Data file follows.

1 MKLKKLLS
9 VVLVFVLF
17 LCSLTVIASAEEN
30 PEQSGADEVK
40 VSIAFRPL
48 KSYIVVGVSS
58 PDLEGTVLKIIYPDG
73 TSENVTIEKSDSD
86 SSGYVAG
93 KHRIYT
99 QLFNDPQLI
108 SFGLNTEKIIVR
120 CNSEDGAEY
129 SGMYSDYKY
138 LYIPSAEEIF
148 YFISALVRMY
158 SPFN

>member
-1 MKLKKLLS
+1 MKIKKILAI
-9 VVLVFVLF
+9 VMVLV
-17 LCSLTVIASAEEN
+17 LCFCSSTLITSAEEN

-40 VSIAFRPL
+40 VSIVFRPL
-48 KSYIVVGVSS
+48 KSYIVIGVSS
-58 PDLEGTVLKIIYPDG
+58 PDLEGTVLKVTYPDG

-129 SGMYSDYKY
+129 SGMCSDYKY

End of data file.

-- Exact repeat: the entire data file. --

1 MKLKKLLS
9 VVLVFVLF
17 LCSLTVIASAEEN
30 PEQSGADEVK
40 VSIAFRPL
48 KSYIVVGVSS
58 PDLEGTVLKIIYPDG
73 TSENVTIEKSDSD
86 SSGYVAG
93 KHRIYT
99 QLFNDPQLI
108 SFGLNTEKIIVR
120 CNSEDGAEY
129 SGMYSDYKY
138 LYIPSAEEIF
148 YFISALVRMY
158 SPFN

>member
-1 MKLKKLLS
+1 MKIKKILAI
-9 VVLVFVLF
+9 VMVLV
-17 LCSLTVIASAEEN
+17 LCFCSSTLITSAEEN

-40 VSIAFRPL
+40 VSIVFRPL
-48 KSYIVVGVSS
+48 KSYIVIGVSS
-58 PDLEGTVLKIIYPDG
+58 PDLEGTVLKVTYPDG

-129 SGMYSDYKY
+129 SGMCSDYKY